We discuss linked Nuwuvi (Southern Paiute) ecological knowledge and place-based spirituality related to federal lands in the southern Great Basin, USA. Nuwuvi or ‘the people’ are Numic speakers who consider this area to be their ancestral homeland and a close relative since the time when the world was new. The current land holdings of these six federally and one non-federally recognized Native American nations are a fraction of the pre-contact period. The ancestral territory was fragmented and knowledge transmission hindered by gradual encroachment by settlers, reorganization onto reservations, land annexation by federal agencies, relocation to government boarding schools barring indigenous languages, and more. We present two applied interpretive and resource management projects aimed at revitalizing Nuwuvi relationships with their ancestral territory currently governed by several federal agencies. Our framework considers co-learning among indigenous peoples, federal land managers, and the general public to be vital to the revitalization process. Co-learning occurs in these projects by utilizing collaborative ethnographic methods in conducting research, integrating a variety of perspectives, creating opportunities for intergenerational knowledge transmission and interactions with ancestral lands, and enhancing government-to-government consultation and public education.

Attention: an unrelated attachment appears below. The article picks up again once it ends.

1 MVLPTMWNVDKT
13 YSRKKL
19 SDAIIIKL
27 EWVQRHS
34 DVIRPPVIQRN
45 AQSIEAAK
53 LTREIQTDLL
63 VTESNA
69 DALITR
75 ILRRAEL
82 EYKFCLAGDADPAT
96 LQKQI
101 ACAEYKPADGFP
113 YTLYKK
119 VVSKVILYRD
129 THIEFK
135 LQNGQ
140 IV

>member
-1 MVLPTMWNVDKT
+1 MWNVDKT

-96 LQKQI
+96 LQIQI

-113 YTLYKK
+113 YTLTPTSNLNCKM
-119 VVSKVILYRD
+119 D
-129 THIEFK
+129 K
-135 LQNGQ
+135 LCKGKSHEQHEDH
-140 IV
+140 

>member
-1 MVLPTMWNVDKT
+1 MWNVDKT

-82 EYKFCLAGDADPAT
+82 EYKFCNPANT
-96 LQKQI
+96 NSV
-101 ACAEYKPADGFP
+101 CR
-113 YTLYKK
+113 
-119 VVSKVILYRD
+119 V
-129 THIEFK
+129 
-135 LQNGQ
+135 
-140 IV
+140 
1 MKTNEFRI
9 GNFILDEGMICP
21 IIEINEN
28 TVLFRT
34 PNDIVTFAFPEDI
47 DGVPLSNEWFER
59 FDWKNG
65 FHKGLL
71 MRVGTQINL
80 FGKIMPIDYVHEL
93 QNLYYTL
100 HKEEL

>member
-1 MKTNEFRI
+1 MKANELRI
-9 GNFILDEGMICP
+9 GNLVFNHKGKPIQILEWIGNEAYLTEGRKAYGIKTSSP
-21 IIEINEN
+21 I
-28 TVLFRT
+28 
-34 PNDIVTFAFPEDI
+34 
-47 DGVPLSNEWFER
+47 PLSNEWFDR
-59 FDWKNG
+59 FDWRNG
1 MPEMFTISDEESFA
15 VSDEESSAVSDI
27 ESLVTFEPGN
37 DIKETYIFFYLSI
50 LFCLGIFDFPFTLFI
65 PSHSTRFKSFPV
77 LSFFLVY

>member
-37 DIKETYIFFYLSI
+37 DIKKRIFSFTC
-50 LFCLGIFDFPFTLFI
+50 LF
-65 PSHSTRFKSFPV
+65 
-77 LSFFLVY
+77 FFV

Available at: http://works.bepress.com/jeremy_spoon/6/